Coming into the London Olympics, the world already knew of Team GB's recent pedigree in Road Cycling. As I wrote on the eve of the Games, Bradley Wiggins was the new king of the road after his Tour de France victory, and he backed this up with an astoundingly dominant gold-medal win in the Individual Time Trial event, which had cyclists tearing around the streets of southwest London.
But the world was likely unaware of Britain's Track Cycling weapons arsenal, which was finally unleashed on the sixth day of the Games. Located on the west side of Olympic Park, the noisy neighbour everyone can hear from the athlete's village is nicknamed "The Pringle" for its resemblance to a potato chip. Welcome to London's new Track Cycling party house: The Velodrome.
The place is LOUD, people. An architectural work of art, the Velodrome hosts 6,000 rabid fans, the majority of whom are rooting for Team GB, waving the Union Jack like it's going out of fashion and going bonkers whenever one of Britain's cyclists is announced over the loudspeakers.
The partisan crowd has not been disappointed, as the Brits have won five of the seven gold medals awarded thus far. Probably the most successful Track Cyclist on the planet is Sir Chris Hoy, Britain's flagbearer from the opening ceremonies and already the proud owner (collector?) of four gold medals along with his knighthood.
Hoy anchored the Brits to a dominant gold-medal performance in the Men's Team Sprint event, which opened the floodgates for what was to follow. Cheered on by Will, Harry and Kate, Victoria Pendleton (second only to perhaps Jessica Ennis as the country's favorite female Olympian) powered home to take the Women's Keirin event before both the men and women broke world records in winning the Team Pursuit events. Jason Kenny won the individual Men's Sprint today. Hoy will go for gold in the Men's Keirin event tomorrow.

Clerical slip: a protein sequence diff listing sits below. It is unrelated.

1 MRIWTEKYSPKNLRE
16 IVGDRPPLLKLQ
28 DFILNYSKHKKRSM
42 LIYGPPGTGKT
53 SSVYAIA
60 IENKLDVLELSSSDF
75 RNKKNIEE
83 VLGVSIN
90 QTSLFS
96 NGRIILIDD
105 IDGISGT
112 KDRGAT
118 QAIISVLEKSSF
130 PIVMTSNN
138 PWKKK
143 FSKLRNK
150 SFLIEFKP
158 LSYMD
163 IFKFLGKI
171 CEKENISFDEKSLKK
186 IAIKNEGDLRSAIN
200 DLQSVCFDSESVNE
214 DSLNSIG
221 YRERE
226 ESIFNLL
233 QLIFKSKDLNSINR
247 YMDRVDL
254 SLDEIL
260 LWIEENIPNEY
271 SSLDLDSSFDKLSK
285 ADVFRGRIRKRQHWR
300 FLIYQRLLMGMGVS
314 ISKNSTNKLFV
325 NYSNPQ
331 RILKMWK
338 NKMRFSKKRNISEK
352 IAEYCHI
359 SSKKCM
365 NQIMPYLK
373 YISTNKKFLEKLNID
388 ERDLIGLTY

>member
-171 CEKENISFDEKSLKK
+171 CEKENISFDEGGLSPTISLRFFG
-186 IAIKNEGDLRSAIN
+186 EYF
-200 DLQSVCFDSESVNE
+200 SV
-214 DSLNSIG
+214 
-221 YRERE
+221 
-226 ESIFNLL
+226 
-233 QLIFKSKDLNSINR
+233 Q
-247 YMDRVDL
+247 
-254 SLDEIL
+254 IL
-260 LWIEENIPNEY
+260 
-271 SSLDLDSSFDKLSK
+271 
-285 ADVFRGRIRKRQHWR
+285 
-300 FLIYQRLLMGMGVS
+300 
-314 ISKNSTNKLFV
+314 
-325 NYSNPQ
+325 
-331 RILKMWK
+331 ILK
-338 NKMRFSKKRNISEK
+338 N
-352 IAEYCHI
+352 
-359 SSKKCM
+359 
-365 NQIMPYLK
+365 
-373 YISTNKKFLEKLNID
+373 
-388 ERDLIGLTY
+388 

For newbies to Track Cycling: the Keirin event is the one where some bloke dressed in black with a funny hat on rides a scooter out front for a few laps, gaining speed as he goes while the cyclists jostle for position behind. When the "Derny" (the aforementioned bloke with a funny hat) peels of the track, the individual cyclists pedal like billy-o for a sprint finish. It makes for compulsive viewing.
The event, developed in Japan, made its Olympic debut for the men in 2000 and this year for the women. So "Queen Victoria," in her last Olympics before she retires as Britain's most decorated female track cyclist, will leave a legacy as the first female Olympic Keirin champion. She will contest the Women's Individual Sprint final tomorrow, possibly bringing Team GB's Velodrome gold medal haul to six. Not too shabby.
Britain's fortunes in Track Cycling have benefited from funding through the National Lottery; it was one of the sports the British government earmarked in an "Own the Podium" way. Along with the medal count of the Rowers and the daily medals coming in Track and Field, Track Cycling is one of the success stories for Team GB in the Olympics thus far.
With this group added to the likes of Wiggo, Chris Froome and Mark Cavendish flying the flag for Road Cycling, the future is definitely bright for the Brits on two wheels.
By Matt Goff
Victoria Pendleton of Great Britain won gold in Women's Keirin Track Cycling. "Queen Victoria" is one of many British cyclists driving Velodrome crowds into a frenzy during the Olympics. (Photo by Jamie Squire/Getty Images)